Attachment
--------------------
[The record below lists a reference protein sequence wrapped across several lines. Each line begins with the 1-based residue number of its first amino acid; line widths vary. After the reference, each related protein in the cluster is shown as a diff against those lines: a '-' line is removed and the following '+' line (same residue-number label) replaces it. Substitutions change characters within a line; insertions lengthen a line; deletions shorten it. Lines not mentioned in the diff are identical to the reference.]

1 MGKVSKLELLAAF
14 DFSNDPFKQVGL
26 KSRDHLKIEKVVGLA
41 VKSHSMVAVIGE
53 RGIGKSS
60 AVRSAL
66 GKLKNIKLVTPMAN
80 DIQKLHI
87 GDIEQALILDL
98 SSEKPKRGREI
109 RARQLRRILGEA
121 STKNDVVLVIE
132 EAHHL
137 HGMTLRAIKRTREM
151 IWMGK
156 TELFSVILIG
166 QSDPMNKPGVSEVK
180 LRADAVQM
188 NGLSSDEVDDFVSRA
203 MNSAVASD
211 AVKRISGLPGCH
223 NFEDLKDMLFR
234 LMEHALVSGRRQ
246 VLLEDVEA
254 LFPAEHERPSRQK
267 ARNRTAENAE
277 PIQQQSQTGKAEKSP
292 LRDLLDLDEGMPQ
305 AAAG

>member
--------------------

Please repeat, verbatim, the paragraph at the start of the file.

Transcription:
[The record below lists a reference protein sequence wrapped across several lines. Each line begins with the 1-based residue number of its first amino acid; line widths vary. After the reference, each related protein in the cluster is shown as a diff against those lines: a '-' line is removed and the following '+' line (same residue-number label) replaces it. Substitutions change characters within a line; insertions lengthen a line; deletions shorten it. Lines not mentioned in the diff are identical to the reference.]